A New Technology to Build Attention Skills: Help Your Child Learn Better in School… and Everywhere Else

This summary is for parents, especially mothers, who have one or more children with attention problems.

Are you worried about your child succeeding in school? A new class of computer programs called BrainWorks Better software can help children improve their attention skills. This helps them learn better in and out of school.

Children with attention deficits are less likely to complete high school, more likely to be placed in special education classes and less likely to achieve their full potential. They have difficulty processing information. This means that when many competing demands flood your child's brain, his performance may abruptly decline. The same thing happens when children are given tasks that require speed, thoroughness or endurance. These tasks are a constant in any school.

Children with attention problems can also have "executive function deficits." Executive functions - planning, organizing, and making decisions - help us control and direct our behavior.

Executive functions include your child's ability to focus, reason, hold information in memory for later use, and control impulsive behavior. The presence of executive function deficits is strongly associated with poor school performance.

It is important to begin helping your child at an early age. By the first or second-grade attention problems begin interfering with learning achievement. Children with attention and executive function problems begin to stand out from the other students. Being smart and sensitive, their feelings and behavior may turn negative. By the fourth grade, many are underachieving. Most of these children are of average or above average intelligence.

Not only are they smart, but these children are often imaginative, insightful and caring. Many are curious, free-spirited, energetic, funny and creative.

Their negative experiences in the classroom convince them they are not smart. But they are. Parents and teachers need to identify and nurture the many ways their children are smart.

Their gifts must be identified and strengthened especially at home and in elementary school.

Computerized cognitive training consists of carefully designed exercises which help improve functioning in areas such as sustaining attention, remembering, thinking before acting, visual and auditory processing, and listening. Some examples of BrainWorks Better software include programs like "Mental PowerGym," "Pay Attention," and "Journey to the Wild Divine." All three use a game-like format and feedback technology to help your child become more focused, patient and persistent.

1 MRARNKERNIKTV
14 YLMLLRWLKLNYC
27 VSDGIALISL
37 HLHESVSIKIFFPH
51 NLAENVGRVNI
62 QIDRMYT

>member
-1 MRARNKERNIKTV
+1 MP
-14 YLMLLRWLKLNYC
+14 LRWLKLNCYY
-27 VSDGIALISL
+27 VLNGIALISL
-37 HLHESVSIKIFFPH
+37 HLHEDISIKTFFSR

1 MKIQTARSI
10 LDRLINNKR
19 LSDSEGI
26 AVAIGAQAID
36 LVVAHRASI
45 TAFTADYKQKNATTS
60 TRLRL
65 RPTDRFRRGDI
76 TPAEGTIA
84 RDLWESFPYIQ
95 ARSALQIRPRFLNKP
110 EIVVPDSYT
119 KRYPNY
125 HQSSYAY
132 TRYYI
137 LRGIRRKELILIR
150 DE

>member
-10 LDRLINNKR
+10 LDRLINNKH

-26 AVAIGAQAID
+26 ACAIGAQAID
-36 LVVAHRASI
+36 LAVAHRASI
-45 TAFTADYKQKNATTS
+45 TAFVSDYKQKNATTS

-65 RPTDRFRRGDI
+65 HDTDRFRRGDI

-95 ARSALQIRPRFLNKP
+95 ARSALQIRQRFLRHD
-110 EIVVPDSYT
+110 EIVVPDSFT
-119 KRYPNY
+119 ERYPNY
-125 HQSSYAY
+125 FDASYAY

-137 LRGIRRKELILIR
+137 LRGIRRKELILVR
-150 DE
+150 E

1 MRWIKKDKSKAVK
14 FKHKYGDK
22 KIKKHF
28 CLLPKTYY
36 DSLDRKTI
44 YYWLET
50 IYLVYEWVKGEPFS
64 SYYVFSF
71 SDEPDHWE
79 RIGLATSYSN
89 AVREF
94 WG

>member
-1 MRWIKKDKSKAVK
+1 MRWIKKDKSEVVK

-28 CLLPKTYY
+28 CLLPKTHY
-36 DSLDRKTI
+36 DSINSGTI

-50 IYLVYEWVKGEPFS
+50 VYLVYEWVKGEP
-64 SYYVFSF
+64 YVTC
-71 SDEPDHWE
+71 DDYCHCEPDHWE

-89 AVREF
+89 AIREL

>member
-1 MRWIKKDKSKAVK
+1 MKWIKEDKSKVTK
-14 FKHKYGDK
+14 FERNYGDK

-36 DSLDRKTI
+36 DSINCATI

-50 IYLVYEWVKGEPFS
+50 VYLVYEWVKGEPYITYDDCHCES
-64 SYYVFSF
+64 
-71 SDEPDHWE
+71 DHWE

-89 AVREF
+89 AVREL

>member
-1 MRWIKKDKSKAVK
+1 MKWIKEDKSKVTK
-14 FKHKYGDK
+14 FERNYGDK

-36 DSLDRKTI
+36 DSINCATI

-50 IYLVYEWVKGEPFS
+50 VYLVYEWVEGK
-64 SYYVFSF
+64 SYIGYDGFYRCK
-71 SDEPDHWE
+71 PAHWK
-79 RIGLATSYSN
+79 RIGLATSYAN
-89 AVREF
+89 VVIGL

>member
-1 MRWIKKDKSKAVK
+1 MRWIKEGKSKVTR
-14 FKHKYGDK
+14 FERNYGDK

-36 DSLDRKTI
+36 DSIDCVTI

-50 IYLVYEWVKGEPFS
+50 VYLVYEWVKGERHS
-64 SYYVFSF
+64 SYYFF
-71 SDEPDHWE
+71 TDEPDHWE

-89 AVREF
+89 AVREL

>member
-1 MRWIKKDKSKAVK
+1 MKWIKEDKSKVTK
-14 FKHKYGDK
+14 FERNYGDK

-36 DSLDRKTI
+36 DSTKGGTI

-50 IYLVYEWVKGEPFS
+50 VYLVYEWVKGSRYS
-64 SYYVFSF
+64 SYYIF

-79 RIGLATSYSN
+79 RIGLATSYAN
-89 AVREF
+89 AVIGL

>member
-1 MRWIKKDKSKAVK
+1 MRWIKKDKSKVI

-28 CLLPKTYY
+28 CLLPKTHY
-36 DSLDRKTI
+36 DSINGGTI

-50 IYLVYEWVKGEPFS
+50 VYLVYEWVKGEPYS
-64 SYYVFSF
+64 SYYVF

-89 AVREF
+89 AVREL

BrainWorks Better software is specifically designed to improve attention stamina, patience, information processing speed, reasoning, memory, and other cognitive skills that are essential for learning achievement.

BrainWorks Better software has the following characteristics:

  • Feedback: children receive feedback that challenges and motivates them to strengthen attention stamina, memory, reasoning, and patience.
  • Transfer of training: skills your child learns on the computer move to other areas of life such as home, school, sports, and creative accomplishments.
  • Sustainability: skills learned last for a significant period of time.

Of course, putting your child in front of a computer will not solve all attention problems no matter how good the software and how great the progress. Just as there is no single cause of attention problems, there is no single answer.

It is essential to put together a complete, success-based program that works for your child. This is no simple task, neither build a team around you. Approach each day with loving-kindness, confidence, gratitude, patience and inner peace. Every one of these children, like all children, is a piece of divine light riding through the world. They came into this world for a special reason. Our job is to help them maximize their full potential.

Introduction

Parents of children with attention problems, especially mothers, worry when their child begins having problems in school. This usually starts early in elementary school. Perhaps it is an expression on their face, a different attitude, or a change in motivation, behavior or grades. You wonder what to do. You talk to the teacher, maybe a school counselor or pediatrician. You explore medication, tutoring, exercise, diet, vitamins or therapy. Maybe your child is just going through a stage. What is happening here?